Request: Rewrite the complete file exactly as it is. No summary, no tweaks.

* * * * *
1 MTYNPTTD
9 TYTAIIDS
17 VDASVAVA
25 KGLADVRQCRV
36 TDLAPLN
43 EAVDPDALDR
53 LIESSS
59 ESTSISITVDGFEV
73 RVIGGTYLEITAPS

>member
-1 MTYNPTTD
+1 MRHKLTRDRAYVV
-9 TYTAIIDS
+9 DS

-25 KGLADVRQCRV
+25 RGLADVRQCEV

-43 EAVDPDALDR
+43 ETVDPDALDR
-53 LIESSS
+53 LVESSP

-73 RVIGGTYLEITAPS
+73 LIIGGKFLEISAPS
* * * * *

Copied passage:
1 MTYNPTTD
9 TYTAIIDS
17 VDASVAVA
25 KGLADVRQCRV
36 TDLAPLN
43 EAVDPDALDR
53 LIESSS
59 ESTSISITVDGFEV
73 RVIGGTYLEITAPS

>member
-1 MTYNPTTD
+1 MRHKLTRDRAYVV
-9 TYTAIIDS
+9 DS

-25 KGLADVRQCRV
+25 RGLADVRQCEV

-43 EAVDPDALDR
+43 ETVDPDALDR
-53 LIESSS
+53 LVESSP

-73 RVIGGTYLEITAPS
+73 LIIGGKFLEISAPS